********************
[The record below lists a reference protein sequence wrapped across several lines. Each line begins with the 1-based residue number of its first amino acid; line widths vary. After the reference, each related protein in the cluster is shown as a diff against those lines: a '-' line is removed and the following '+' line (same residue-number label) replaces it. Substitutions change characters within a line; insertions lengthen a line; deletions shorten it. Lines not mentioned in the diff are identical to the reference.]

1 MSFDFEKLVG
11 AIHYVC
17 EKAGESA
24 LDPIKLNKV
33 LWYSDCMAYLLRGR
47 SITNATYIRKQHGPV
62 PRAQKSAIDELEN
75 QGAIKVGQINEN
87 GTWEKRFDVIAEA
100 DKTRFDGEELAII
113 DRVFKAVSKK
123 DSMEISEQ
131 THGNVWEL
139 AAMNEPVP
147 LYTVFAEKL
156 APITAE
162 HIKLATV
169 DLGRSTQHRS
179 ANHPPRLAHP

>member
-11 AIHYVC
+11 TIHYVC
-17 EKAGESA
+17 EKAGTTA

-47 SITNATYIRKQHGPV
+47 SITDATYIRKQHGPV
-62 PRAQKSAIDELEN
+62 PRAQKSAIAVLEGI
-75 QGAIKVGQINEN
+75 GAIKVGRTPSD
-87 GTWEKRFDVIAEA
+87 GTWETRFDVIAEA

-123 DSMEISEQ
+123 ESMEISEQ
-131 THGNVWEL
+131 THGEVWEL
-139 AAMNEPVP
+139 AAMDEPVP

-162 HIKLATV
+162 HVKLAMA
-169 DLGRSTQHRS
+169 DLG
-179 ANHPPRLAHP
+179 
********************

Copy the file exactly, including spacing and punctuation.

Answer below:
[The record below lists a reference protein sequence wrapped across several lines. Each line begins with the 1-based residue number of its first amino acid; line widths vary. After the reference, each related protein in the cluster is shown as a diff against those lines: a '-' line is removed and the following '+' line (same residue-number label) replaces it. Substitutions change characters within a line; insertions lengthen a line; deletions shorten it. Lines not mentioned in the diff are identical to the reference.]

1 MSFDFEKLVG
11 AIHYVC
17 EKAGESA
24 LDPIKLNKV
33 LWYSDCMAYLLRGR
47 SITNATYIRKQHGPV
62 PRAQKSAIDELEN
75 QGAIKVGQINEN
87 GTWEKRFDVIAEA
100 DKTRFDGEELAII
113 DRVFKAVSKK
123 DSMEISEQ
131 THGNVWEL
139 AAMNEPVP
147 LYTVFAEKL
156 APITAE
162 HIKLATV
169 DLGRSTQHRS
179 ANHPPRLAHP

>member
-11 AIHYVC
+11 TIHYVC
-17 EKAGESA
+17 EKAGTTA

-47 SITNATYIRKQHGPV
+47 SITDATYIRKQHGPV
-62 PRAQKSAIDELEN
+62 PRAQKSAIAVLEGI
-75 QGAIKVGQINEN
+75 GAIKVGRTPSD
-87 GTWEKRFDVIAEA
+87 GTWETRFDVIAEA

-123 DSMEISEQ
+123 ESMEISEQ
-131 THGNVWEL
+131 THGEVWEL
-139 AAMNEPVP
+139 AAMDEPVP

-162 HIKLATV
+162 HVKLAMA
-169 DLGRSTQHRS
+169 DLG
-179 ANHPPRLAHP
+179 